In keeping with fall tradition, our final show of the 2010 season, Much Ado About Nothing, had five very special a.m. performances: our Student Discovery matinees. This year more than 2,500 students, teachers, and chaperones from 44 Bay Area schools got to see Jonathan Moscone’s joyful production. Thanks to funding from the NEA’s Shakespeare for a New Generation, more than 50% of these student tickets were underwritten, and many of the students attending had never seen a Shakespeare play or any live theater at all. Here at Cal Shakes, we know that participation in art is not a luxury, but rather a necessity to becoming a thoughtful, tolerant, and joyfully well-rounded human being; enthusiastic reactions to this year’s Student Matinee series proved it to us yet again.
In his spirited pre-show welcome and synopsis, Associate Artist Clive Worsley asked the students: “Do you ever see two people who don’t really like each other, are always picking on each other, can’t stand to see one another … but are always hanging out together?” A rumble of agreement welled up from the young crowds, and we knew they were hooked into the romance about to unfold.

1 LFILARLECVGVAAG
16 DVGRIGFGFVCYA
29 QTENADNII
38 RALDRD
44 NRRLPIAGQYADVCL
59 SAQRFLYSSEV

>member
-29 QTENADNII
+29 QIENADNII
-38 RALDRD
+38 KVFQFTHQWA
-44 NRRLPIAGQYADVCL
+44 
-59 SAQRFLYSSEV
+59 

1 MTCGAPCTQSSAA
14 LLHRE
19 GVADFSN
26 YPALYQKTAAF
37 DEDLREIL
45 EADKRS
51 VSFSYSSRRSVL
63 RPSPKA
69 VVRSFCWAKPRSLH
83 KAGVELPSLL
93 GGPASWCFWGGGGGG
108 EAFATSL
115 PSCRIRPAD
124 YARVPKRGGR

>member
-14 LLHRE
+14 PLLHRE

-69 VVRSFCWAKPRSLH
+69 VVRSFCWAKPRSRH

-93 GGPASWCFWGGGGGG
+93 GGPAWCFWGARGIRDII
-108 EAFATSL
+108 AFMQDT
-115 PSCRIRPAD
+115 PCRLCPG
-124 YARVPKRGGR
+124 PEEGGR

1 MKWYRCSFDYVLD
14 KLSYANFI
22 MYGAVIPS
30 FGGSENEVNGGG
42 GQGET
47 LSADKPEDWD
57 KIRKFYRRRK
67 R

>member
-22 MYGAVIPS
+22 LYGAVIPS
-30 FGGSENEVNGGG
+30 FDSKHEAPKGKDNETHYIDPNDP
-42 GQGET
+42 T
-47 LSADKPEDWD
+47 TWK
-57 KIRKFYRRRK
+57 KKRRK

Student reactions are sometimes louder and often broader than the evening audiences. They delighted in Dogberry calling himself “an ass”, laughed loudly as water was poured over Beatrice’s eavesdropping head, and let out big sighs of happiness during the final marriage scene. After each performance is a 15- minute Q&A, with many of the actors returning to the stage to engage in a direct dialogue with students. “Do you really kiss and do you like it?” was a commonly posed question. The actors always replied thoughtfully, explaining that performing with someone—whether in an embrace or a fight—takes a great deal of trust and respect. “What happens when you forget a line?” one student inquired. “Well,” Danny Scheie quickly retorted, “you do Fakespeare!” When a young girl asked where the actors were from, Catherine Castellanos stood up and proudly stated “Stockton!,” eliciting huge applause, as, on that particular day, more than 250 kids had come from Stockton Unified Early College Academy.
“I thought it was going to be boring,” summarized one student, “but it was really fun.”
Teachers were pleased with the event as well. “Once again,” wrote Barbara Cohen of St. Anthony’s School in Oakland, ”thanks for making this possible for children who are now so proud that they’ve seen a ‘real’ play and that, even though their English isn’t perfect yet, they understood what the author was saying.”
Pictured: Beatrice (Domenique Lozano) hides out among a Much Ado Student Matinee audience; photo by Jay Yamada.